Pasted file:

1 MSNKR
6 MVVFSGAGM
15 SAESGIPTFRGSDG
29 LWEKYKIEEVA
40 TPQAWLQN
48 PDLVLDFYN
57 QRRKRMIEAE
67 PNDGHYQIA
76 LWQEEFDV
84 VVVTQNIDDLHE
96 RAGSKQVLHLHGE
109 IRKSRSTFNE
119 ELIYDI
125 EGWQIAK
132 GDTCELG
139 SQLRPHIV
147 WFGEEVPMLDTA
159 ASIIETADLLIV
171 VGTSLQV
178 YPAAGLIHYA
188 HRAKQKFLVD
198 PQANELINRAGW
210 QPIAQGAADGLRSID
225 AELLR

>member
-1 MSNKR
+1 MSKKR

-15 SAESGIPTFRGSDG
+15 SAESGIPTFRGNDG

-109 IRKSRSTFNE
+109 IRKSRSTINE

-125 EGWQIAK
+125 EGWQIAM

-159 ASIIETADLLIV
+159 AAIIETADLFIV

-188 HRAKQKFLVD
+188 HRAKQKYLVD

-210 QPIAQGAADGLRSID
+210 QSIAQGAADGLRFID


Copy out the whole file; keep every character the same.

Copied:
1 MSNKR
6 MVVFSGAGM
15 SAESGIPTFRGSDG
29 LWEKYKIEEVA
40 TPQAWLQN
48 PDLVLDFYN
57 QRRKRMIEAE
67 PNDGHYQIA
76 LWQEEFDV
84 VVVTQNIDDLHE
96 RAGSKQVLHLHGE
109 IRKSRSTFNE
119 ELIYDI
125 EGWQIAK
132 GDTCELG
139 SQLRPHIV
147 WFGEEVPMLDTA
159 ASIIETADLLIV
171 VGTSLQV
178 YPAAGLIHYA
188 HRAKQKFLVD
198 PQANELINRAGW
210 QPIAQGAADGLRSID
225 AELLR

>member
-1 MSNKR
+1 MSKKR

-15 SAESGIPTFRGSDG
+15 SAESGIPTFRGNDG

-109 IRKSRSTFNE
+109 IRKSRSTINE

-125 EGWQIAK
+125 EGWQIAM

-159 ASIIETADLLIV
+159 AAIIETADLFIV

-188 HRAKQKFLVD
+188 HRAKQKYLVD

-210 QPIAQGAADGLRSID
+210 QSIAQGAADGLRFID